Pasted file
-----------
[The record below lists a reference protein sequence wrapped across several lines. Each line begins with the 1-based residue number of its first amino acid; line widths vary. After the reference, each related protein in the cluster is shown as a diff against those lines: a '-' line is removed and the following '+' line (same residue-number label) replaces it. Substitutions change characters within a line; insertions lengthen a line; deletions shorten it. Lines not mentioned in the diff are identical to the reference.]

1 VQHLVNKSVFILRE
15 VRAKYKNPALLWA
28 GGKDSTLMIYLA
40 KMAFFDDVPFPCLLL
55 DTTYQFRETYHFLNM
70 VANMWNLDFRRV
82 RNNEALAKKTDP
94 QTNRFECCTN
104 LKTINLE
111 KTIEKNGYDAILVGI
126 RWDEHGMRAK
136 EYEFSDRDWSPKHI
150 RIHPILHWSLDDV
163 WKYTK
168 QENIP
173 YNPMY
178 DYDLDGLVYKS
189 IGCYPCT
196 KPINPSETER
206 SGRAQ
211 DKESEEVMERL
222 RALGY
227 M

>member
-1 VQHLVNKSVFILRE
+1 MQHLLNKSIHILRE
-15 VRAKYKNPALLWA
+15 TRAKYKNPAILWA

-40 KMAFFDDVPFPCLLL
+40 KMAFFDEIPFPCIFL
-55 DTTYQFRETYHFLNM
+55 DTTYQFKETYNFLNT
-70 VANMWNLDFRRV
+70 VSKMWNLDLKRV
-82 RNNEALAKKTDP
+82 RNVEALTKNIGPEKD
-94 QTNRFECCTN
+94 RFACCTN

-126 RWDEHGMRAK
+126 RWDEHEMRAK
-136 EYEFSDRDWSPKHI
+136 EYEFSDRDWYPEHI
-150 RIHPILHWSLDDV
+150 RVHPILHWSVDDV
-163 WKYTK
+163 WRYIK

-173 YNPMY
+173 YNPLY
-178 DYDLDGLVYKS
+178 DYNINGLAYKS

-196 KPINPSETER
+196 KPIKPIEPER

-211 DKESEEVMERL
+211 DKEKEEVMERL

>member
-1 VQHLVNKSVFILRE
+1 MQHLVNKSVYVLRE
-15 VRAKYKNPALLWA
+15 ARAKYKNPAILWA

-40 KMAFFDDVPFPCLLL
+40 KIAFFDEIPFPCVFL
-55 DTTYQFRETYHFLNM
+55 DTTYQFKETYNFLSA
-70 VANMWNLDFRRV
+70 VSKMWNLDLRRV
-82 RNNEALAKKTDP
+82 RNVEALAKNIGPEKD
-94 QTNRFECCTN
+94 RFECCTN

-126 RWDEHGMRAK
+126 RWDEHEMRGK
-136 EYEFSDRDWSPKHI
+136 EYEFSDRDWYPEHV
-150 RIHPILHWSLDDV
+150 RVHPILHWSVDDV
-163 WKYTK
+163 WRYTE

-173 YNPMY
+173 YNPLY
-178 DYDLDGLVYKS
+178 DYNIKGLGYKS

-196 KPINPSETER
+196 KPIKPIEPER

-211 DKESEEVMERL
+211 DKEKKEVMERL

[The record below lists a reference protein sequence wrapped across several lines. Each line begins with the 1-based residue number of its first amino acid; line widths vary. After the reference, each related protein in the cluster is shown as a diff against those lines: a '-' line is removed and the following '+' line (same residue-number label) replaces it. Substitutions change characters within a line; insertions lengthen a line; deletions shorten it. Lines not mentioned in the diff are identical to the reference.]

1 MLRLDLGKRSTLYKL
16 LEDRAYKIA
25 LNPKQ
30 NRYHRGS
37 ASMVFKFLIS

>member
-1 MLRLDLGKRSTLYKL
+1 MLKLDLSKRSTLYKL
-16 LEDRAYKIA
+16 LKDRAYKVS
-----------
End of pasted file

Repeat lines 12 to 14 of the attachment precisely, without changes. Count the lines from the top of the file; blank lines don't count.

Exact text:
126 RWDEHGMRAK
136 EYEFSDRDWSPKHI
150 RIHPILHWSLDDV